It then inputs the data into a cause-and-effect econometric model, which estimates customer satisfaction as the result of the survey-measured inputs of customer expectations, perceptions of quality, and perceptions of value. ACSI links customer satisfaction with the survey-measured outcomes of customer complains and customer loyalty.
What’s happening, and where’s the customer looking
Speaking to the previous question, ACSI reported a decline in overall customer satisfaction for limited-service chains. It fell 1.3 percent to 79, which trailed the full-service segment after holding a brief lead two years ago. Full service scored an 81, same as last year.
ACSI’s data found that quick-serves slid in nearly all aspects of the customer experience. The only element to improve was beverage variety (80), which, along with food variety (80), still rates on the lower end. Food accuracy declined 2 percent to 86. Likewise, staff showed less courteous (84 versus 85) and both beverage and food quality declined to 83 from 84 and 85, respectively.
Even service speed retreated 2 percent to 82—a level that was lower than full-service restaurants’ 83. While it seems pretty unlikely quick-serves are slower than sit-downs in general, it does speak to perception. With the tech available, expectations are simply even higher for counter-service brands to deliver on speed.
Quick service also lagged full service in the mobile space with scores of 81 for mobile app quality and 80 for reliability (compared to 84 and 86).
Again, this quick-service pool is more mature and a lot more crowded. So customers are naturally going to set a very high bar since they have so many choices.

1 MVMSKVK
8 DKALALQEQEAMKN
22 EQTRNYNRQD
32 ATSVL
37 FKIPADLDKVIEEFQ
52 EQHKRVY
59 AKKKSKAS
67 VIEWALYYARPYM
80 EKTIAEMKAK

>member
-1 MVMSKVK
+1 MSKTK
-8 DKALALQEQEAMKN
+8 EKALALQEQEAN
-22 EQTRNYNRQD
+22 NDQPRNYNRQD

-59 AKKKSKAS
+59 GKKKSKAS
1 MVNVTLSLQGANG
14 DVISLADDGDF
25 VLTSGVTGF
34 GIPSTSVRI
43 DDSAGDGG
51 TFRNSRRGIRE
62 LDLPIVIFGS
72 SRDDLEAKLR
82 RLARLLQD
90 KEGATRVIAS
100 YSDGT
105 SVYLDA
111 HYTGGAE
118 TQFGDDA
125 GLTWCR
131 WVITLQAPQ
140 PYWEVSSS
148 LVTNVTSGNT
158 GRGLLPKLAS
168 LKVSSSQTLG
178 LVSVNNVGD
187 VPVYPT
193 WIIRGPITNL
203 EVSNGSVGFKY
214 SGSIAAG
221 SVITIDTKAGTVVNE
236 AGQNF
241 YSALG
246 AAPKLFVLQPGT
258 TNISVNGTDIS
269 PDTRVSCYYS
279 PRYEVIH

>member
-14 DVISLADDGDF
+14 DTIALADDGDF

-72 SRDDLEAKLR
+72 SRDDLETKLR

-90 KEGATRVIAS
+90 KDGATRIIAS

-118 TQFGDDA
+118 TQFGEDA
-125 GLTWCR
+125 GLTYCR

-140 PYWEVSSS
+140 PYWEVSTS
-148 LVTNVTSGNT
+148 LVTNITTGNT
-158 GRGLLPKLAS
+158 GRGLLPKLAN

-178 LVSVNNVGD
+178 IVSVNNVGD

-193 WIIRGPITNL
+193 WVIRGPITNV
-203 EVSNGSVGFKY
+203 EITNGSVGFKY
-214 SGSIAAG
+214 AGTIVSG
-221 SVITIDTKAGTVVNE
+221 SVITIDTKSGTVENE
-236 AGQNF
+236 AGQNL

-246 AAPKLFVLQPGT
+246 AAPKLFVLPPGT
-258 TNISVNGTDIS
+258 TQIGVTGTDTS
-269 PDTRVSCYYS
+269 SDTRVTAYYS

ACSI did find quick-service websites, at 82, to be more effective than the industry’s apps. This is something we’ve explored before. According to NPD, a restaurant’s app or website represents 70 percent of digital orders and the remaining come through third-party apps or other types of apps or platforms. Customers are drawn to rewards and savings, and the branding attached to it.
The chart below shows how some key customer-experience benchmarks have trended, year-over-year, for quick-serves.
All in all, there are no significant drops—it’s a pretty stable report. But any operator would, of course, want those figures to inch forward instead of crawl backward.
David VanAmburg, managing director at the ACSI, explains the challenge ahead. “Overall, foot traffic continues to decline, and restaurants are seeking to grow sales by relying on guests spending more per visit,” he said. “Restaurants that focus on changing consumer tastes and preferences, however, could see the biggest boost in customer satisfaction.”